An historic first Meltwater Champions Chess Tour title is now Magnus Carlsen’s to lose after the challenge of his nearest-rival dramatically collapsed.
US Champ Wesley So has been hot on Carlsen’s heels throughout the $1.6 million Tour’s nine-round marquee Finals event.
It comes after the American racked up an impressive three regular-season tournament wins in the run up.
But So’s push to stop the World Champion being named the world’s top online chess player as well took a serious dent when the Filipino-born American was put to the sword by Teimour Radjabov.
So now needs a fellow competitor to beat Carlsen on Saturday or Sunday and to win all his matches. Carlsen and So are due to face each other in a final round match, but it could be all over by then.
It was a catastrophic day for So who just seemed to run out of steam against an opponent showing the form that won him one of the three Tour Majors, the Airthings Masters, back in January.
Radjabov, who is known for his super-solid style, was typically smooth as he raced to a 2-0 lead. So, meanwhile, was just not his normal sharp self and found his game punctuated by blunders.
Magnus stretches lead
It took So until the must-win third game to rise out of his slumber. A rare careless move from Azerbaijan’s number 2 saw So break through and force a resignation.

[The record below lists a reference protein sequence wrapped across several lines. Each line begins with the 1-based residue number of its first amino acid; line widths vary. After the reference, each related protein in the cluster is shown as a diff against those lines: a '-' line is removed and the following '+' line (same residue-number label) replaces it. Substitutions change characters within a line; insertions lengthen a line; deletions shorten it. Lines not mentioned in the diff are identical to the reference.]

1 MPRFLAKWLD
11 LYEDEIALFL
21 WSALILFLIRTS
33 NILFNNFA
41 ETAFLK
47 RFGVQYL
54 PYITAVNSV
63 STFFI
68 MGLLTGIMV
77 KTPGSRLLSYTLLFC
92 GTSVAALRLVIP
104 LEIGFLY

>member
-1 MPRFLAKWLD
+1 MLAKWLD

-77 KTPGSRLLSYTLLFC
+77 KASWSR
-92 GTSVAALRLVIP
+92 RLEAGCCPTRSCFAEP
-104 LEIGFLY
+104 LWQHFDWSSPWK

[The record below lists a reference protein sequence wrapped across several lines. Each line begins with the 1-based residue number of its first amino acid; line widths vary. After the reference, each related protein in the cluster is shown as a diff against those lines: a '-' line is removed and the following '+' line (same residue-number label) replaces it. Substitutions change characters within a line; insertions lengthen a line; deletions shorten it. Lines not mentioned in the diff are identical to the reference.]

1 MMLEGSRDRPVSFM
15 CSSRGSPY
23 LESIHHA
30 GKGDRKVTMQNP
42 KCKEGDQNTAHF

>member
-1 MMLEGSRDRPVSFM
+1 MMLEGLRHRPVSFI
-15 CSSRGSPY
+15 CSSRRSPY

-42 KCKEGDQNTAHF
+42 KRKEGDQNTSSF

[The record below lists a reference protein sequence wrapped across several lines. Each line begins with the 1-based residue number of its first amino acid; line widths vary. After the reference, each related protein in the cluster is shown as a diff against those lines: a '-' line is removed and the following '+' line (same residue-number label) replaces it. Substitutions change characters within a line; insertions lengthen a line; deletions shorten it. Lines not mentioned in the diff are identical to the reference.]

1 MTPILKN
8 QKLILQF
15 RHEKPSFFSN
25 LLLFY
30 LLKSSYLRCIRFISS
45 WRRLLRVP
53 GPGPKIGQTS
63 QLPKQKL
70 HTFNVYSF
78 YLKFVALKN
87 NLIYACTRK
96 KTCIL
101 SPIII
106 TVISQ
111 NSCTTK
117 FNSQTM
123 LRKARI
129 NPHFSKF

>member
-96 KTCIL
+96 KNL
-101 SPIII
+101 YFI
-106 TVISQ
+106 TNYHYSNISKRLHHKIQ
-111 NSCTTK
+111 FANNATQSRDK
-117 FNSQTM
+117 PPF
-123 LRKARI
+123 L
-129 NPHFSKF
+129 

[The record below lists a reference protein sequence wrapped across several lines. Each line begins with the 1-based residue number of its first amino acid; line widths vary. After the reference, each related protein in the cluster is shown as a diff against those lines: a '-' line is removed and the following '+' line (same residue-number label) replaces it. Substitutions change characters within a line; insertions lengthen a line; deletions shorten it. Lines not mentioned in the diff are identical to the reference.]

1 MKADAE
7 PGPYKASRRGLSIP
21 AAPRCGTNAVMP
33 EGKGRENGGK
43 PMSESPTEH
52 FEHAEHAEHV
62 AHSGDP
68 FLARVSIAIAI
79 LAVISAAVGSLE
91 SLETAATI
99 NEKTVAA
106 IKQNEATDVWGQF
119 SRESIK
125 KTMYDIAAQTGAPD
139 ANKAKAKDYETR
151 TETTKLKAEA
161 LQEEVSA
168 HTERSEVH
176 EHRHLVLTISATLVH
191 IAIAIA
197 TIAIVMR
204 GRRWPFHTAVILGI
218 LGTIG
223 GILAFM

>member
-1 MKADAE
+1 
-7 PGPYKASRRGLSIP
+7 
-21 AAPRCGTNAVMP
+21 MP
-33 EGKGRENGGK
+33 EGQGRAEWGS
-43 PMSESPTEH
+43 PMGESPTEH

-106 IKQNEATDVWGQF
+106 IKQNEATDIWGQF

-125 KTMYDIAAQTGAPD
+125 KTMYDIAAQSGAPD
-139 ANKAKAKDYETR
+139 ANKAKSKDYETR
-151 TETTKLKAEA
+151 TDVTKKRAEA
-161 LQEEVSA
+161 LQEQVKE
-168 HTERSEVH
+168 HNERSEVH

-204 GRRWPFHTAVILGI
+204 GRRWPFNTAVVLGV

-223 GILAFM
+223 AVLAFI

But with Radjabov just needing a draw it proved too little too late. So had to throw caution to the wind to win in the last game – and it didn’t work out well. So had dropped three precious points.
So said afterwards: “Obviously, I’m not playing at my best right now … Things haven’t really been going my way.”
“There’s three matches left, and it’s going to be a tough three matches,” he added.
“I’ve got to remain sharp, play better chess and someone’s got to beat Magnus in order to catch him.”
Meanwhile, Carlsen oozed confidence as his match against his close rival Anish Giri was decided in blitz tiebreakers.
Following four straight draws in the rapid portion, Carlsen won a brilliant first blitz game and then drew the second to close out a two-point win. It takes him 7 points clear at the top.
There was also the rare sight of a top Grandmaster blundering a one-move checkmate in game 1 of Levon Aronian’s match with Poland’s World Cup winner Jan-Krzysztof Duda.
Aronian, who stands third on the leaderboard, somehow didn’t spot the threat and walked into a painful loss. The Armenian couldn’t break through in the next three games as Duda held on to win 2.5-1.5.
Aronian still has a mathematical chance of catching So, if the American implodes.
A tight match between Hikaru Nakamura and Shakrhiyar Mamedyarov went to Armageddon and was settled in the American’s favour.
Vladislav Artemiev against Maxime Vachier-Lagrave ended in a win for the Russian in a blitz tiebreak. Artemiev leapfrogs MVL in the Tour Finals table to go sixth.
The Finals of the 2021 Meltwater Champions Chess Tour sees the world’s best chess players face off across nine rounds of rapid chess from September 25 to October 4.
Tune in on www.chess24.com, YouTube or Twitch starting at 17:00 CET each day.